“The Munsters”

Whew boy. Few trailers have generated the kind of discussion that the spot for Rob Zombie’s “The Munsters” did when it debuted online earlier this year. And honestly, that trailer was bizarre and wonky, but given Zombie’s history as an adventurous and highly literate filmmaker, we’re hoping for the best here. “The Munsters” is based on the goofy, monster-themed sitcom that ran on NBC in the 1960s. If the trailer is truthful, Zombie has maintained a lot of that series’ kitschy aesthetic, serving as something of a prequel to the original show. While the cast isn’t exactly inspiring (it includes a bunch of Zombie regulars, including Jeff Daniel Phillips, Sheri Moon Zombie, Daniel Roebuck and Richard Blake), the idea of the director of “The Devil’s Rejects” taking on such an agreeably campy property certainly is.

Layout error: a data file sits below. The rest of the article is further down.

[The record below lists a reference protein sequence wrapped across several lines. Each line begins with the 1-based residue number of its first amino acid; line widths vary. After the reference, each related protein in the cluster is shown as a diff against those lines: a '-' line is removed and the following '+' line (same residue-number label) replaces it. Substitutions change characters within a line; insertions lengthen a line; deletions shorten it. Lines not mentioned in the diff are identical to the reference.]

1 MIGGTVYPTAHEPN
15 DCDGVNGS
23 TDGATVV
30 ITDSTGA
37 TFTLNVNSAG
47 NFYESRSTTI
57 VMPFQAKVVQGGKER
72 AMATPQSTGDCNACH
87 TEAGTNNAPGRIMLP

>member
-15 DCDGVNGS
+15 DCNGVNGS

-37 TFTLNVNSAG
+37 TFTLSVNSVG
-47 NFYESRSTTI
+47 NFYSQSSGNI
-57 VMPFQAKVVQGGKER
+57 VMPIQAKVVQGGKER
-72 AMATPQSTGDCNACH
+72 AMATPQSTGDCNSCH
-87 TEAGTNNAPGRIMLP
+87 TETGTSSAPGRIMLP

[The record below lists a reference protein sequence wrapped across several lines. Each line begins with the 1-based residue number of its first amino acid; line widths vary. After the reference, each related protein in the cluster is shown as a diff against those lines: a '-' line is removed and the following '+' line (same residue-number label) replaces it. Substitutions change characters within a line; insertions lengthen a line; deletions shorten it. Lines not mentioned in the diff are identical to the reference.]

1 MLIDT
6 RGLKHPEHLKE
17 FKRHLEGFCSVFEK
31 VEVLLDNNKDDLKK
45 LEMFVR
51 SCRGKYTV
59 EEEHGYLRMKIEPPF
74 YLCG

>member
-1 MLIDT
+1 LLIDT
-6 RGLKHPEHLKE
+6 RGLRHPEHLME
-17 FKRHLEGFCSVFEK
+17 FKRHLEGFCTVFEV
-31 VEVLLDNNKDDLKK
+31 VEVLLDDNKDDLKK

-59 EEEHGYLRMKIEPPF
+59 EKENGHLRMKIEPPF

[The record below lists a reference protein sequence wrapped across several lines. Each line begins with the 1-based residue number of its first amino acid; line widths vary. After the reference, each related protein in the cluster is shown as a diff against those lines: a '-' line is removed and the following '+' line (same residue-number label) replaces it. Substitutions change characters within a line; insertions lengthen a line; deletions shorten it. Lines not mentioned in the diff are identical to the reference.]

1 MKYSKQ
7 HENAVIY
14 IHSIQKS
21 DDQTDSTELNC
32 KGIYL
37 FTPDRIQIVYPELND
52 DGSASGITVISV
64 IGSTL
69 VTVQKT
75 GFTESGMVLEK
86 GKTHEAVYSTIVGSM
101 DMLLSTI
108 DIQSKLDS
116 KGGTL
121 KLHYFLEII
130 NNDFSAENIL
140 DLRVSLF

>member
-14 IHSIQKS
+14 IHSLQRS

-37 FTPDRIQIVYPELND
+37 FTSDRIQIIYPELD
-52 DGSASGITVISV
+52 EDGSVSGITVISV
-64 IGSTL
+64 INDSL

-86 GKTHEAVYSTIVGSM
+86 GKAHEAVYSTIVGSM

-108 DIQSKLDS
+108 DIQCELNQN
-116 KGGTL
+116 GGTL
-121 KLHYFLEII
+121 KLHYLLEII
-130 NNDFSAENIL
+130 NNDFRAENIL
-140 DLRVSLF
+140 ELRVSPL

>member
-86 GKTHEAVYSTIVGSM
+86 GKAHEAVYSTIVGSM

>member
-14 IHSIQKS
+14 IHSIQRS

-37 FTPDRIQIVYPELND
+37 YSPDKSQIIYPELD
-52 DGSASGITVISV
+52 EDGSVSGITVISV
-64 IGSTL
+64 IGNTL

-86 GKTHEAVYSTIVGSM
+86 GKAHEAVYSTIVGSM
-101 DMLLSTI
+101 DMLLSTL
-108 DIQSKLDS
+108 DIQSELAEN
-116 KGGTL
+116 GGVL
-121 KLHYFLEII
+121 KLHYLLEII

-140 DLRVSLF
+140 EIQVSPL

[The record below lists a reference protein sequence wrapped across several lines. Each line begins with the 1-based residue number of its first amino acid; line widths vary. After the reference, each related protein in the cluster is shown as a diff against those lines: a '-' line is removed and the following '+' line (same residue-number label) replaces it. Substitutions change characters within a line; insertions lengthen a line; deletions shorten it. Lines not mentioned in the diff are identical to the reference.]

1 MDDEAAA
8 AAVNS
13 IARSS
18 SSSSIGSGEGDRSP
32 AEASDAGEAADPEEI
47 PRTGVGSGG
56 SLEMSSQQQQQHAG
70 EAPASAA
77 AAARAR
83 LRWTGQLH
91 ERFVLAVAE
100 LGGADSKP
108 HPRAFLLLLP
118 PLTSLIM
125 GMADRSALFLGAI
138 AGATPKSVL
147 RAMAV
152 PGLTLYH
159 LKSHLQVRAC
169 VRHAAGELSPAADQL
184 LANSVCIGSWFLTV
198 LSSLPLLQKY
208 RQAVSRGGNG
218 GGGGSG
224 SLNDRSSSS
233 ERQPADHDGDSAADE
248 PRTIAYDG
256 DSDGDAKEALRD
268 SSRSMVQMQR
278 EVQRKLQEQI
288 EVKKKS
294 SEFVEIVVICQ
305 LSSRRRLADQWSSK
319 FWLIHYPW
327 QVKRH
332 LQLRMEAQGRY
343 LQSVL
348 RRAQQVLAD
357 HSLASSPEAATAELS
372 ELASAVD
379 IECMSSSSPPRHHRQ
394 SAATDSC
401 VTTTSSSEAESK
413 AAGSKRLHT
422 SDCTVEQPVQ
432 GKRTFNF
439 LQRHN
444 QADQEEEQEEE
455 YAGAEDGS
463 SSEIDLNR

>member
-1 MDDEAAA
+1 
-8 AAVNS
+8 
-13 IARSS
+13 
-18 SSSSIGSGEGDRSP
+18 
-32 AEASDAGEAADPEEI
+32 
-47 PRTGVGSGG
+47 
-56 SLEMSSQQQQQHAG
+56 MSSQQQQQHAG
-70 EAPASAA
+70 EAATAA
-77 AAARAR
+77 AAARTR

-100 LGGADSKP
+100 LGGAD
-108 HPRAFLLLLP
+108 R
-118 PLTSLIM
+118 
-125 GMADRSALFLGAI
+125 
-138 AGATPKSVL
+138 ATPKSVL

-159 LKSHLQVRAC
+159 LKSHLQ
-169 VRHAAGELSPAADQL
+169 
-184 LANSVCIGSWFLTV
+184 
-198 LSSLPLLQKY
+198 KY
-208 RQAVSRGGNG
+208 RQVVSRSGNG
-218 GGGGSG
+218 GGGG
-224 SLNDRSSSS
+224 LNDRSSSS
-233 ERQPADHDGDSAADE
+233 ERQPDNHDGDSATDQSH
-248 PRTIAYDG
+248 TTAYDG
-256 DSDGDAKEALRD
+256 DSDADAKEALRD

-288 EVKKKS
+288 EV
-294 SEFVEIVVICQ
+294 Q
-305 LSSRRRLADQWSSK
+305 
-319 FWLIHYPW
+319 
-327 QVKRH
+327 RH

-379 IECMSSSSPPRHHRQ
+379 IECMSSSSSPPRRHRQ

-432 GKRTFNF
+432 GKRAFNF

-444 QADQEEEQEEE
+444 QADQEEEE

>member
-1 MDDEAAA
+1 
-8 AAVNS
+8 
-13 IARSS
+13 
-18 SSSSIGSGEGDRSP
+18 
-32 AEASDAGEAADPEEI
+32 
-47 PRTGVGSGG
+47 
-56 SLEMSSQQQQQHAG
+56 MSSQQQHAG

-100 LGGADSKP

“Little Nicky”

Yes, “Hubie Halloween” (made for Netflix) is Adam Sandler’s spooky season crowning achievement (it will be an even more essential re-watch this year to honor fallen co-star Ray Liotta), but we should forget Sandler’s earlier attempt to mix scares and laughs – “Little Nicky.” Arguably the most bizarre movie that Sandler has ever starred in he plays Little Nicky, the youngest son of Satan (played by Harvey Keitel). Little Nicky, who has a slicked-down hairstyle and talks out of the side of his mouth, travels to New York City, falls in love with Patricia Arquette and seeks to prevent his brothers (Tiny Lester and Rhys Ifans) from causing too much trouble. This movie really has it all – a talking dog (voiced by Robert Smigel, obviously), an incredibly grating Quentin Tarantino cameo, a cast that somehow includes Rodney Dangerfield, Ozzy Osbourne and Reese Witherspoon, and some pretty impressive make-up effects. Is “Little Nicky” for everybody? Absolutely not. But if you can get on its particular wavelength, it’s a ton of fun.